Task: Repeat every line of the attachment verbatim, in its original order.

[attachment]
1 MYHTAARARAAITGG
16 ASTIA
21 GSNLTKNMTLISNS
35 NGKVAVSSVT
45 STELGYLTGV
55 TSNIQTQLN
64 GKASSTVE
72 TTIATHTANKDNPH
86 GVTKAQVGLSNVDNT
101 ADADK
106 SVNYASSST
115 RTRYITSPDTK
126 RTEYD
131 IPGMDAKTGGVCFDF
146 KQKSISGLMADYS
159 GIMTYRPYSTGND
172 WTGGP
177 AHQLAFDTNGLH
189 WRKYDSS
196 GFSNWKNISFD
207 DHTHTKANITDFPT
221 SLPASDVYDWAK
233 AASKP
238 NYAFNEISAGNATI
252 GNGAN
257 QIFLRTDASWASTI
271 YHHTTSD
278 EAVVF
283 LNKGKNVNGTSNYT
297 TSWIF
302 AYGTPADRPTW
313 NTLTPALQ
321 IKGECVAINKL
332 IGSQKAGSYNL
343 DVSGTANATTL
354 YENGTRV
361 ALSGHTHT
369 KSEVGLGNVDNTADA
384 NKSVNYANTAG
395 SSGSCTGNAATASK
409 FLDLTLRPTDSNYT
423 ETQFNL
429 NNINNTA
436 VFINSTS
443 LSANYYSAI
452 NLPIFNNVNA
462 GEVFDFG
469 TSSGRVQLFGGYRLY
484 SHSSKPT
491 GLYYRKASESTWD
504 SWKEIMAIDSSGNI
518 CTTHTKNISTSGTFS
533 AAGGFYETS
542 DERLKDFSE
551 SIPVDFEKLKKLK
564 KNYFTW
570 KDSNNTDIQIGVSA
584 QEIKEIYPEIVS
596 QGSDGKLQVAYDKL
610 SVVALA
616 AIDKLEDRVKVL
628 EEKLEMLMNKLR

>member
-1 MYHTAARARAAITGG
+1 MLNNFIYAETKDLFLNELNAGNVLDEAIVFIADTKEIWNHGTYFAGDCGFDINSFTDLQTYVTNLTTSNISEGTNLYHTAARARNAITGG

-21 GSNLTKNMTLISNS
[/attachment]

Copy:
1 MYHTAARARAAITGG
16 ASTIA
21 GSNLTKNMTLISNS
35 NGKVAVSSVT
45 STELGYLTGV
55 TSNIQTQLN
64 GKASSTVE
72 TTIATHTANKDNPH
86 GVTKAQVGLSNVDNT
101 ADADK
106 SVNYASSST
115 RTRYITSPDTK
126 RTEYD
131 IPGMDAKTGGVCFDF
146 KQKSISGLMADYS
159 GIMTYRPYSTGND
172 WTGGP
177 AHQLAFDTNGLH
189 WRKYDSS
196 GFSNWKNISFD
207 DHTHTKANITDFPT
221 SLPASDVYDWAK
233 AASKP
238 NYAFNEISAGNATI
252 GNGAN
257 QIFLRTDASWASTI
271 YHHTTSD
278 EAVVF
283 LNKGKNVNGTSNYT
297 TSWIF
302 AYGTPADRPTW
313 NTLTPALQ
321 IKGECVAINKL
332 IGSQKAGSYNL
343 DVSGTANATTL
354 YENGTRV
361 ALSGHTHT
369 KSEVGLGNVDNTADA
384 NKSVNYANTAG
395 SSGSCTGNAATASK
409 FLDLTLRPTDSNYT
423 ETQFNL
429 NNINNTA
436 VFINSTS
443 LSANYYSAI
452 NLPIFNNVNA
462 GEVFDFG
469 TSSGRVQLFGGYRLY
484 SHSSKPT
491 GLYYRKASESTWD
504 SWKEIMAIDSSGNI
518 CTTHTKNISTSGTFS
533 AAGGFYETS
542 DERLKDFSE
551 SIPVDFEKLKKLK
564 KNYFTW
570 KDSNNTDIQIGVSA
584 QEIKEIYPEIVS
596 QGSDGKLQVAYDKL
610 SVVALA
616 AIDKLEDRVKVL
628 EEKLEMLMNKLR

>member
-1 MYHTAARARAAITGG
+1 MLNNFIYAETKDLFLNELNAGNVLDEAIVFIADTKEIWNHGTYFAGDCGFDINSFTDLQTYVTNLTTSNISEGTNLYHTAARARNAITGG

-21 GSNLTKNMTLISNS